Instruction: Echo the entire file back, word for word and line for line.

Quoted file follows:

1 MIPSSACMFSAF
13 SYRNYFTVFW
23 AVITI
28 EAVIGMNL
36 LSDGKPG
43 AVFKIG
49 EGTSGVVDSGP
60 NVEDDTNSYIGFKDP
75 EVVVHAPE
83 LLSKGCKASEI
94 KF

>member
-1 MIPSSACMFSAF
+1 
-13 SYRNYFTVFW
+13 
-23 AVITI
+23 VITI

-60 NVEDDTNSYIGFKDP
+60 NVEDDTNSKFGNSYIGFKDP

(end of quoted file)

1 MIPSSACMFSAF
13 SYRNYFTVFW
23 AVITI
28 EAVIGMNL
36 LSDGKPG
43 AVFKIG
49 EGTSGVVDSGP
60 NVEDDTNSYIGFKDP
75 EVVVHAPE
83 LLSKGCKASEI
94 KF

>member
-1 MIPSSACMFSAF
+1 
-13 SYRNYFTVFW
+13 
-23 AVITI
+23 VITI

-60 NVEDDTNSYIGFKDP
+60 NVEDDTNSKFGNSYIGFKDP